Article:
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Breaking Down Great 1980's Sitcom Opening Credits Through The Entire Show's Run

ABC Photo Archives. Getty Images.

Last night, I found myself down a YouTube rabbit hole of watching 1980's TV show opening credits. It's incredibly nostalgic and a lot of the theme songs are pretty decent or wildly corny. That's a win either way. But then I stumbled on every opening credit for the run of the show spliced together and I was fascinated. You see shows progress and then regress all within a five minutes. You see the early seasons with cast members that didn't fit with the show to the desperate late season Hail Mary's of strange casting choices.

I figured if I found these interesting, some other readers around my age (old) might think they were fun watches too. I know a lot of younger readers may not have seen these shows but a lot them have what would become huge stars getting their start. Here's three I liked a lot:

Night Court (1984-1992)

Show Synopsis: Night Court was about a New York City courthouse and the kooky people that worked there. The judge (Harry Anderson) was a magician. The prosecutor (John Larroquette) was always horny. The bailiffs were quirky. Hilarity ensued.

Casting Changes: They always had two bailiffs and one was always played by Richard Moll. But the female bailiff had a number of incarnations. At first it was played by Selma Diamond who was a no nonsense lady who was always smoking. The actress died of lung cancer after season 2. Then they hired another older lady named Florence Halop who also died of cancer the next year. Finally, they got Marsha Warfield who was there for the rest of the run of the show. She's one of few cast members still alive. She may be immortal.

They also went through three different love interests for Harry. You see those changes in the early credits before the show settled on Markie Post (who was great on the show).

Theme Song Rating: 8.1/10. It's wordless but a great theme song. It also never changes throughout the run.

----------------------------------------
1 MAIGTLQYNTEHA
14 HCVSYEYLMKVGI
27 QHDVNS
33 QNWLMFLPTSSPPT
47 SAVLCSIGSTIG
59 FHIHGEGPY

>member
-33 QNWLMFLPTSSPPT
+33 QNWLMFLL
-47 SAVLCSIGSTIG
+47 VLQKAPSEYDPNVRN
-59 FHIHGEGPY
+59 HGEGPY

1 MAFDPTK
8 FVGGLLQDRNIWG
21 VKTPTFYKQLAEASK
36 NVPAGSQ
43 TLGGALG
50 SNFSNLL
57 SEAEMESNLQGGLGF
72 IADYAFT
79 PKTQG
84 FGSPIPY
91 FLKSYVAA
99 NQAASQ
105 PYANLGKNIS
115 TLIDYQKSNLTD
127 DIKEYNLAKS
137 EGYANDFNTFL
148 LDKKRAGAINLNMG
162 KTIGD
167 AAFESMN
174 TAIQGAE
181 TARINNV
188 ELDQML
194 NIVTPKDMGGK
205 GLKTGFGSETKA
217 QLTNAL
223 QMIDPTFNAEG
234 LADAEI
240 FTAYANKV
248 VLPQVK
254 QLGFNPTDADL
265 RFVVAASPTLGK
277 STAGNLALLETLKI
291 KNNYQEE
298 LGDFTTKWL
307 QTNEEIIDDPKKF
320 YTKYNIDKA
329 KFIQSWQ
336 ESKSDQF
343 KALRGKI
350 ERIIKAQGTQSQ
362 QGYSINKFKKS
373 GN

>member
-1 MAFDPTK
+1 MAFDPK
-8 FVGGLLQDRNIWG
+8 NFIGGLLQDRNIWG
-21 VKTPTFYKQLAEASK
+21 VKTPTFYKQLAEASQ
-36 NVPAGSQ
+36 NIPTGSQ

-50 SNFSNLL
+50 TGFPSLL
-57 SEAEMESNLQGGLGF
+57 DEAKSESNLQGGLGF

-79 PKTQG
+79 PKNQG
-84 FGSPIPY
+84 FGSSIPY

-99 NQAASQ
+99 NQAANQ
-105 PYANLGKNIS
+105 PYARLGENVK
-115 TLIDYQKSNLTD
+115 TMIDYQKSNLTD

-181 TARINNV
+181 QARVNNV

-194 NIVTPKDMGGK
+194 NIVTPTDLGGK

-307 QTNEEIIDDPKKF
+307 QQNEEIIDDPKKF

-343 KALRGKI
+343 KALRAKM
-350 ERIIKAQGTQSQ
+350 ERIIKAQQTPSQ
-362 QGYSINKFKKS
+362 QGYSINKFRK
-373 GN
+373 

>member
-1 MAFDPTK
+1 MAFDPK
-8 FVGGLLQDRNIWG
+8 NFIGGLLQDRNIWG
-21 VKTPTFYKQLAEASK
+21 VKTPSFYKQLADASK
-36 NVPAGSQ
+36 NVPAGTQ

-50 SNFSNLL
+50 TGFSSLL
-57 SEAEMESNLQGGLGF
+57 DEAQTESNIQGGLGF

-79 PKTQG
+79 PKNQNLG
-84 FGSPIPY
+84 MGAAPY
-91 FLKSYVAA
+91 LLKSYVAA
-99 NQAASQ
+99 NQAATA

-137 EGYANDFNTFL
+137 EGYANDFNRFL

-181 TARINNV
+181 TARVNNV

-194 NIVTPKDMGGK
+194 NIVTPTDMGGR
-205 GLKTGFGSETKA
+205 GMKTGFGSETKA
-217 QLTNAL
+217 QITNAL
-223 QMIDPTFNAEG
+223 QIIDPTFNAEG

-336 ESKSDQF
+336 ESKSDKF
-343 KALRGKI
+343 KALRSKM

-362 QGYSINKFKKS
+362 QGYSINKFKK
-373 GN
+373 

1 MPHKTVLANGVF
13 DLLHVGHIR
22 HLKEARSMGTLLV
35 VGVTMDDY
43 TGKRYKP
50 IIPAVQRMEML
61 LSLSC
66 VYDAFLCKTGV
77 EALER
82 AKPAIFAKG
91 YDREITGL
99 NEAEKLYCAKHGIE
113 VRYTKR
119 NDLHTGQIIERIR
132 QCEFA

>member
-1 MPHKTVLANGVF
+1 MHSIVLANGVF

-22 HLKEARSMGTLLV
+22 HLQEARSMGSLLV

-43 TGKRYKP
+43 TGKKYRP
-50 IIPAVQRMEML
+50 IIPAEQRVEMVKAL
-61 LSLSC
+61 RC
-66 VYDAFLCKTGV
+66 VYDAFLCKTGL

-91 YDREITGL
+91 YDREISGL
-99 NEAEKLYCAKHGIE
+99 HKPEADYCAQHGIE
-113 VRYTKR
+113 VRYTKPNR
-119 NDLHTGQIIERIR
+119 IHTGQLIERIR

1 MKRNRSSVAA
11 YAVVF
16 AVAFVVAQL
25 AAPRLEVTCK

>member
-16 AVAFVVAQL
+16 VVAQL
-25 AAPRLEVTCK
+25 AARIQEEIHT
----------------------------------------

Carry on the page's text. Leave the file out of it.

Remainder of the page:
Things Of Note: I really like in the credits when we get a couple seconds of their personality and then it pauses the action to give us their name. This is the ideal for all 1980's sitcoms.

Why Should We Care In 2023: NBC did a reboot of this show last year (with Larroquette) and it was pretty successful. It's already been picked up for a season two.

Growing Pains (1985-92)

Show Synopsis: Growing Pains was about the The Seavers, a family who lived in Long Island. The Dad (Alan Thicke) was a psychiatrist who worked from home. The focus shifted more to the kids as the show went one especially Kirk Cameron's character Mike Seaver who became a big star before becoming very religious and eventually refusing to do scenes that would paint his character in anything less than an positive light.

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Casting Changes: Like many family focused sitcoms, the Seavers had a baby in the middle of the run. The baby also went from an infant to six years old instantly from one season to the next. This exact trick was used in Family Ties.

Theme Song Rating: 7.2. I don't like the a cappella version in the second to last season.

Things Of Note: I hate the boring first season credits where they don't have the cast. Once the cast was in the credits, one would always stay behind as the rest of the family runs away. I've always wondered who could be taking this picture and why they all run away?

Why Should We Care In 2023: In the last season of the show, the Seavers took in a homeless boy who was played by one of the biggest movie stars in this century.

Gimme A Break (1981-87)

Show Synopsis: Nell Carter plays a brash but loving maid for a widowed police chief and his three daughters. But the show lasted long enough where the daughters got too old to need a housekeeper and eventually Nell moves to New York City with two adopted boys.

Casting Changes: Dolph Sweet, who played the police chief died of stomach cancer after the fourth season. Some old guy named John Hoyt pops in and out of seasons. By the last season, the show is a sad shell of what it was.

Theme Song Rating: 8.5 (for the first two seasons)/6.2 (for the rest of the run). The synth version is nowhere near as good.

Things Of Note: This is honestly my favorite one of these. You see a show grow and then fall apart all in a five minute period. The vacuum in the fish tank is probably the most iconic part of this show.

Why Should We Care In 2023: Not only do you get Joey Lawrence as a little kid but Matthew Lawrence eventually joins the show for the last season. Maybe this isn't that relevant in 2023 but that was a pretty cool footnote in 1998.

I have no idea if people find these as relaxing and fascinating as I do? If this is fun for people, I'll do some more. If not, this idea can die in the same trashcan as this blog I wrote last year: